Uh, I have never hidden my support and affirmation for LGBTQ+ individuals, and any parent who wanted to know my views on the subject could easily look up what I’ve written, or they could just plain ask me. I openly acknowledge where I stand on these issues on social media too. Essentially all the administrators, staff and faculty on our campus, including the pastors on our campus already know where I stand. I have never kept any secrets. I have to laugh when I see you say that I am upset because you “blew my cover.” There was no cover to blow.
You have not simply let people know what I advocate, you have attacked me personally and impugned my motives and personal spiritual path. You are causing pain not just to me, but to the very people I am trying to comfort and encourage. Your words are not just being seen by the legalistic and judgmental people like yourself, but by parents of LGBTQ+ children and those LGBTQ+ individuals themselves, many of whom are likely already heavily weighed down with self revulsion and depression. And you are doing this for who’s good?
And you wonder why I might be angry and upset? As hard as it is for me to do, I have daily decided to pray for you and those like you that God would soften your heart and show you the grave wounds you are inflicting on God’s beloved. I pray God will help you find compassion and clearer spiritual insight.
Do you really think it’s a “little thing” when our own professors are attacking the primary goals and ideals of the church from the inside? – Sean Pitman
I am attacking no one. You act as if you have not even read my article. I did suggest in there that I think it is time for the church to change and affirm same-sex marriage, but that is not an attack, that is a plea for compassion, a plea that the church return and study this topic again, and I laid out the reasons I think it is fully warranted that we do so. Since when is a difference of views an attack on the church? And of all the issues facing the church, same-sex marriage hardly rises to the level of a “primary goal and ideal.” You are inflating the importance of this topic. the only place where same-sex marriage really rises to a high level of importance is when you are an LGBTQ+ person contemplating marriage, or are the parent, relative or friend of an LGBTQ+ person. Why do you want to cause such people so much pain?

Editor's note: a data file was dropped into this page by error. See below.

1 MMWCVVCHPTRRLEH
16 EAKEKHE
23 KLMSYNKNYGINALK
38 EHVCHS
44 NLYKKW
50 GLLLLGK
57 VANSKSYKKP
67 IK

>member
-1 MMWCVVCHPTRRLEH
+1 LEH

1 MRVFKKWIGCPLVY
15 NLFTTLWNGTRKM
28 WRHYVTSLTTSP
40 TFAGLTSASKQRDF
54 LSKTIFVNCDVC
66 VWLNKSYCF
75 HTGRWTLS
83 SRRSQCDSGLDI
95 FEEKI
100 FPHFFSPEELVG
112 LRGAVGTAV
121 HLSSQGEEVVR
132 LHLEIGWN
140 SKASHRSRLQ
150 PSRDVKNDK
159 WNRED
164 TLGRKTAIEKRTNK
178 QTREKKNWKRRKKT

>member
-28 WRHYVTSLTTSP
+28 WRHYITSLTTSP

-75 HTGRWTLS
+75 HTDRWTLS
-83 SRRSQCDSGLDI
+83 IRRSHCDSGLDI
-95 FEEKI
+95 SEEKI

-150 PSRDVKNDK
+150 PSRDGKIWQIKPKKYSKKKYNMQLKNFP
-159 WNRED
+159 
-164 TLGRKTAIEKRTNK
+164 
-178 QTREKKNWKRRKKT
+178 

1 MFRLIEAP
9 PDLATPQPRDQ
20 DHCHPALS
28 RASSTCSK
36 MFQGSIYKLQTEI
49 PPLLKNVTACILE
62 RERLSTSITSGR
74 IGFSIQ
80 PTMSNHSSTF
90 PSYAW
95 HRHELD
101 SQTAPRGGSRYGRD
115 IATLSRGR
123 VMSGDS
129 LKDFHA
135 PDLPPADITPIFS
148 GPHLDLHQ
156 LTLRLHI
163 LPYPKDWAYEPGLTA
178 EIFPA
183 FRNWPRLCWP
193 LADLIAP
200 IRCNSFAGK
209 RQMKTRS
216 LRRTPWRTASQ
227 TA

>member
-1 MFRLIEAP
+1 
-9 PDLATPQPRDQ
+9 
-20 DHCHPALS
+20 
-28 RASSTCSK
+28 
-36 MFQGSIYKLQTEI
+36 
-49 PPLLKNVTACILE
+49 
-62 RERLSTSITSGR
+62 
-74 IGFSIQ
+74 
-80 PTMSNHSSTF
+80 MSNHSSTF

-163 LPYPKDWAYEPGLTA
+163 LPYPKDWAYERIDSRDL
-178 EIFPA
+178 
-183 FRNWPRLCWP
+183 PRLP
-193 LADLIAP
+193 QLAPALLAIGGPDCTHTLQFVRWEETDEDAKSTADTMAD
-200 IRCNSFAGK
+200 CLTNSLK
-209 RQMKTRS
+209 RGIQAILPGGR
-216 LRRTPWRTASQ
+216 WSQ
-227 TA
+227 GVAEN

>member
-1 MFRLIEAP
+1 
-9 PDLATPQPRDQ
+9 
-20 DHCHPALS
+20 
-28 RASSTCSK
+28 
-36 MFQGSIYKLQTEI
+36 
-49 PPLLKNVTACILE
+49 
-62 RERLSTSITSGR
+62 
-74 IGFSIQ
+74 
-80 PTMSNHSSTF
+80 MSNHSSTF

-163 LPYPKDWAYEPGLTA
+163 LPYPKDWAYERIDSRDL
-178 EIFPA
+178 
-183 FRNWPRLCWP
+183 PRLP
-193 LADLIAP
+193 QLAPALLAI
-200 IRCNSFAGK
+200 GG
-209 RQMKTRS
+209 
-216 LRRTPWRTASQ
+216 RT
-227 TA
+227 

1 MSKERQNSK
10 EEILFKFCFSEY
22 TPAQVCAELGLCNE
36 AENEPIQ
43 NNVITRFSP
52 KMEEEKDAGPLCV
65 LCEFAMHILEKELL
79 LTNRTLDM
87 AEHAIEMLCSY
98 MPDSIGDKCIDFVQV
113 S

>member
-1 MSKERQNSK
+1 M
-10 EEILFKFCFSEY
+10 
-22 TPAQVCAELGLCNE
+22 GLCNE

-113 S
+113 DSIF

The purpose of the H.E. is not to wall people off by modifying curriculum of every subject to fit dogma. The dogma itself has to be enhanced with broader understanding of how to relate various perspectives to these fields of human enterprise.
Certainly, Adventist schools should by no means isolate students from popular ideas that are prevalent within secular culture. If anything, students educated in our schools should have a much better understanding of ideas like neoDarwinism or homosexuality than students educated in secular institutions. However, the education of students within Adventist schools shouldn’t stop here. Adventist education should also give students a reasonable explanation as to why the Adventist perspective on these ideas is actually supported by the Church – by professors who actually personally hold to the Church’s positions on these topics (like the topics of origins or homosexuality, etc).